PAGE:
As Voss followed his intended prey down, firing his twin machine guns as he went, he became suddenly aware of planes behind him. Maybe a sixth sense or experience or even pilots instinct, caused him to spin in his seat, just in time to see the flight of S.E. 5 fighters diving upon him from above. Voss and his triplane broke off their attack on Chidlaw-Roberts' aircraft. He immediately turned and dropped into a perfectly executed half-spin and suddenly Voss found himself surrounded by enemy aircraft. He noticed, through ...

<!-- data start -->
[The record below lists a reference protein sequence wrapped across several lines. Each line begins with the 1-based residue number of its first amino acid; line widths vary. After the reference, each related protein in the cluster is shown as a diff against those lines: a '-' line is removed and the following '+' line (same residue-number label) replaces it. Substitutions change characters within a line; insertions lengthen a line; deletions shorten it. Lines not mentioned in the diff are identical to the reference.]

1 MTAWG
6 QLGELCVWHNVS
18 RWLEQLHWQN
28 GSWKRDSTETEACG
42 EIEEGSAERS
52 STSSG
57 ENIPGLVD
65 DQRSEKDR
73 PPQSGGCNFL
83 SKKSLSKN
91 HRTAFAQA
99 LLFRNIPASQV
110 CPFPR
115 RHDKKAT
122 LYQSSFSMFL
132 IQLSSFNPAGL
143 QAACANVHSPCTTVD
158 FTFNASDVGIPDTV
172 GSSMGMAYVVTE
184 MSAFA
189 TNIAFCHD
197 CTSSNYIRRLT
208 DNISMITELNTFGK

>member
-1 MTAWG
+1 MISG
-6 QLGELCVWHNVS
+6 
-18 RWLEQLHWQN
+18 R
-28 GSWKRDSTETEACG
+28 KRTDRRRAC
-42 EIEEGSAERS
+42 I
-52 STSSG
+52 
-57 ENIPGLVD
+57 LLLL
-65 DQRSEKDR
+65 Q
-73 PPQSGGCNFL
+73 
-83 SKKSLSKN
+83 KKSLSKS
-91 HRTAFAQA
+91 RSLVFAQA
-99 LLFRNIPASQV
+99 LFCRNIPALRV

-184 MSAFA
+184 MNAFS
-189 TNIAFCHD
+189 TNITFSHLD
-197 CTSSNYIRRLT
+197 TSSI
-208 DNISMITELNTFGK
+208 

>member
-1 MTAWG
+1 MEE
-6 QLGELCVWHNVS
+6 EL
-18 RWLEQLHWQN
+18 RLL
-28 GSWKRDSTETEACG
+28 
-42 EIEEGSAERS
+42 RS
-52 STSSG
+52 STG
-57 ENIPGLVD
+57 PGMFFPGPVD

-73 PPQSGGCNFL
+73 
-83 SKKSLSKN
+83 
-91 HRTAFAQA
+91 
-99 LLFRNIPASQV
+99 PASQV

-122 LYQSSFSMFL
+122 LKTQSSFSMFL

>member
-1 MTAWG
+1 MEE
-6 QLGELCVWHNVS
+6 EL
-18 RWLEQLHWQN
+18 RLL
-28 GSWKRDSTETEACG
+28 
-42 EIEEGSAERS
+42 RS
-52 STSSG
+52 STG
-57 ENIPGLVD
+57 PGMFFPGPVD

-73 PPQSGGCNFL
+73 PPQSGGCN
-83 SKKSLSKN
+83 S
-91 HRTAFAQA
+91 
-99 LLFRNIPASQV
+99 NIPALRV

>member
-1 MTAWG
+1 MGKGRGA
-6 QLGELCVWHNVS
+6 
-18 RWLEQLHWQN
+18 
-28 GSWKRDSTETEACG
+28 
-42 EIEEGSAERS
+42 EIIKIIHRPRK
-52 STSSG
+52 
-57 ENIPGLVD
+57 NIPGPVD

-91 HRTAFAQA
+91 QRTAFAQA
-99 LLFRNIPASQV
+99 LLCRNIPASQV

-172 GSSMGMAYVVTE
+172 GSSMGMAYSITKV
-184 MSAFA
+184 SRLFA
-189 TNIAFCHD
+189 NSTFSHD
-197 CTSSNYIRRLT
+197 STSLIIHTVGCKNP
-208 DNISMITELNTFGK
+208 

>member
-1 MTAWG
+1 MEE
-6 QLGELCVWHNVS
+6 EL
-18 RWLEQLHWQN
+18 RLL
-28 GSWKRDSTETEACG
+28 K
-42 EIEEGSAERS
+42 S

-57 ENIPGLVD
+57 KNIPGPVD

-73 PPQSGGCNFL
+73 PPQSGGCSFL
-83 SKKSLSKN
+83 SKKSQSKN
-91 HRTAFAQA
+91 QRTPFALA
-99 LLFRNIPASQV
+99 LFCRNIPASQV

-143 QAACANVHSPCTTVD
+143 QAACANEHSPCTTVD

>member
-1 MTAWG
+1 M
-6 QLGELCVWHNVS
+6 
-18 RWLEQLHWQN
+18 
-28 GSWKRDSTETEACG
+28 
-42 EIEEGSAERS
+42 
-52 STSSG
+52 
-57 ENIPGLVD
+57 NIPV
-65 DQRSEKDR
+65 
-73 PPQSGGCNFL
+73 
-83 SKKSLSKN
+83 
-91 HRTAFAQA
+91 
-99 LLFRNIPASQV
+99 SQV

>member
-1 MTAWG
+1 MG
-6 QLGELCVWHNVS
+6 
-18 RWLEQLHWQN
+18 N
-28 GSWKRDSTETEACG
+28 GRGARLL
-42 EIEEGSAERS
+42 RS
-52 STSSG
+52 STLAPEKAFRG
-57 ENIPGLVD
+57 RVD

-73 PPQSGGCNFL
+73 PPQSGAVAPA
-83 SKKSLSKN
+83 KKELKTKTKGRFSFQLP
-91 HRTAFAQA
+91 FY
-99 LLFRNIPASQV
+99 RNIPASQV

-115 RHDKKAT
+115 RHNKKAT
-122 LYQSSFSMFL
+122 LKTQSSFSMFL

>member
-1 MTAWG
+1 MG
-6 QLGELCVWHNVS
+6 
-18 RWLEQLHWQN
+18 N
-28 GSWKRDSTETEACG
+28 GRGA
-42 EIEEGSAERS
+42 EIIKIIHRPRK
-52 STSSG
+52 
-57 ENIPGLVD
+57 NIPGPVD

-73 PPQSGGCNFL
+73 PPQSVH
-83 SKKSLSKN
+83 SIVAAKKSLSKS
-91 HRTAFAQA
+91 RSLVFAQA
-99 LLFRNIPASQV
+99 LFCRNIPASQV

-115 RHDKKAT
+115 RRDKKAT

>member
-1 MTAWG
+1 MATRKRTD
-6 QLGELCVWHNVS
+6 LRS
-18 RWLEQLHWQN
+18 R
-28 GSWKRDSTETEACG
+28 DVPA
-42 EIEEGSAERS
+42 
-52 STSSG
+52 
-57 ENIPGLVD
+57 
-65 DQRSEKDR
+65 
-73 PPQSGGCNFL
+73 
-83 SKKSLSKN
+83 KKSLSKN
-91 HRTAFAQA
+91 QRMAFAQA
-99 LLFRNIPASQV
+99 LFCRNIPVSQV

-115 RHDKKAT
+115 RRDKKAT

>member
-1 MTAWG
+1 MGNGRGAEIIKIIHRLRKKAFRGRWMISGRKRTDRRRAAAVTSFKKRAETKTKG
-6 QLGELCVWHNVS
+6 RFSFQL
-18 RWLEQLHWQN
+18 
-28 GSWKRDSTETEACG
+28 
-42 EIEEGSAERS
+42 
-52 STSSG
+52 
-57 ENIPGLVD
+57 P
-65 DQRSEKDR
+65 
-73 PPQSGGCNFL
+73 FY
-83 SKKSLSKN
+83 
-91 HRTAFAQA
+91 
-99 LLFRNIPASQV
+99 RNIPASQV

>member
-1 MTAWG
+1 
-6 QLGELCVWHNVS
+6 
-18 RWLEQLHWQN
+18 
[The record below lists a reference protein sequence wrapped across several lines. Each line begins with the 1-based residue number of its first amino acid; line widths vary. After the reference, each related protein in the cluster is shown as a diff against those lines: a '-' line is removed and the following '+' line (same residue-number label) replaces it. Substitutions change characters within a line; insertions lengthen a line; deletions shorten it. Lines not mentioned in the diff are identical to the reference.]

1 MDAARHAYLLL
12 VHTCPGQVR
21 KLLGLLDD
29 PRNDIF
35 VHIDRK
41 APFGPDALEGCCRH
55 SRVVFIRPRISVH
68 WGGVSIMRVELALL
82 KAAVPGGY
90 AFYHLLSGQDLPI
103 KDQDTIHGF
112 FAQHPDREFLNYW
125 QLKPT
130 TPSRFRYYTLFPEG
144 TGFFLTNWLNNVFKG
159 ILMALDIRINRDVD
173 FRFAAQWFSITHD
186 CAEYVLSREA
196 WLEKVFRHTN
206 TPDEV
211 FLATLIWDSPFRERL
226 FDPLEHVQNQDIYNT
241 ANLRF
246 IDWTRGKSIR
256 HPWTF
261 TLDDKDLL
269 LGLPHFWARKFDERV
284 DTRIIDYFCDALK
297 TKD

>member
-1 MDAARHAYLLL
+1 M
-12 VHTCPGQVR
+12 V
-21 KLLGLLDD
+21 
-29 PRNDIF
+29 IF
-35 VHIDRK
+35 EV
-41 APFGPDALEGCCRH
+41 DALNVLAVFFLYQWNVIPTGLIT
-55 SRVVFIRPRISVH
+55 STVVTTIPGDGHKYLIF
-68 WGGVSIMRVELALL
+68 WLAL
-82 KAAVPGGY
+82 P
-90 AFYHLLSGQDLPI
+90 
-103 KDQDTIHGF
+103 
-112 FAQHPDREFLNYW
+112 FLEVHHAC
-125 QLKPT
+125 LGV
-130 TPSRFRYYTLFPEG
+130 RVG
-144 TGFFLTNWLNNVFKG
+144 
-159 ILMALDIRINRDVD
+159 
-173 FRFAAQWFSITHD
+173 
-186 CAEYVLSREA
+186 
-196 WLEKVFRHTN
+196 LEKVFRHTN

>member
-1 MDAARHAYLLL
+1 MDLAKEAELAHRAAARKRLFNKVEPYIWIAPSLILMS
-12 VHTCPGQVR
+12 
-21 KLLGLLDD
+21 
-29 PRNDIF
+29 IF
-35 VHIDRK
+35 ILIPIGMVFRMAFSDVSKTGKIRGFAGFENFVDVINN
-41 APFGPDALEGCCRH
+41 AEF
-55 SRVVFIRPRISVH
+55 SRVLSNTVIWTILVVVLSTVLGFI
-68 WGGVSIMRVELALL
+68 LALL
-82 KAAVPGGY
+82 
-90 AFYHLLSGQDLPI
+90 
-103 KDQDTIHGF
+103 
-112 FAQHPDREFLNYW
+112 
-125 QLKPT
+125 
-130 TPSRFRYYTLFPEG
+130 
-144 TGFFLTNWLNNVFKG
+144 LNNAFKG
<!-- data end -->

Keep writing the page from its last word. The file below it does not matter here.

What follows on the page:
As Voss followed his intended prey down, firing his twin machine guns as he went, he became suddenly aware of planes behind him. Maybe a sixth sense or experience or even pilots instinct, caused him to spin in his seat, just in time to see the flight of S.E. 5 fighters diving upon him from above. Voss and his triplane broke off their attack on Chidlaw-Roberts' aircraft. He immediately turned and dropped into a perfectly executed half-spin and suddenly Voss found himself surrounded by enemy aircraft. He noticed, through situational awareness, that a flight of Camels were several thousand feet below, so flying in that direction was impossible and a flight of SPADs and Camels were circling high above, ruling out that direction as well. 56 Squadron started out organized and in pairs as they dove upon their prey. McCudden had formulated his trap, upon which he thought there was no escape for the German pilot. McCudden in (B4863), coded "G" and 2/Lt. Rhys Davids in (B525), coded "I" were in the first pair and would attack Voss at roughly the same time. McCudden went right, Rhys Davids went left, 2/Lt. Muspratt in (A8944) coded "H" and Capt. Hoidge in (B506), coded "J" both at the top and bottom of an open mouthed box with his remaining two SE5's (Lt. Cronyn in (A4563), coded and Capt. Maybery in (B1), coded guarding any possible escape from the trawl. From McCudden's perspective, his plan should keep the German from diving to escape the trap, as he would be surrounded by the Sopwith Camels below. If he decided to climb above his trap, he would certainly be pounced upon, by the flight of SPADs and Camels from above. Voss on the other hand, had decided upon some evasive maneuvers of his own concoction. Instead, he decided to fight it out. When the leading S.E.5 pilots depressed their respective triggers together and as the first resounding rattle from their .303 gunfire let loose, Voss did the incredible. He looked over his shoulder, saw them coming and turned in a most disconcertingly quick manner, not a climbing or Immelmann turn Capt. McCudden wrote but a sort of flat half spin. Lt. Cronyn wrote Voss whipped around in an extra ordinary way, using no bank at all but just throwing his tail behind him. Voss expertly utilized the pitching & the acrobatic qualities of his rotary-engine triplane to his full advantage, against the faster but heavier and slower-turning S.E.5s. He accomplished this by kicking in full rudder, adding opposite aileron and adding a little elevator, so as to keep his aircraft level. All of this was completed in the blink of an eye. When Voss recovered from his unorthodox maneuver, he found himself surrounded by the six members of "B" flight and two of the S.E.5's that he had initially attacked him from 60 Squadron. The odds were eight British aircraft against one German Fokker triplane. The growing number of Allied aircraft in the area, tended to seal Voss's avenues of escape. As Voss turned his aircraft to face the approaching danger, he applied a bit more throttle power to his engine, and headed straight at his attackers. Voss was following the 'Dictas of Boelcke' after he had executed his flat, half-spin, which took the Allied flyers completely by surprise. What was even more surprising was that none of the bullets from either S.E.5 found their mark. He flew straight back towards his ambushers firing his twin Spandau machine guns as he came.
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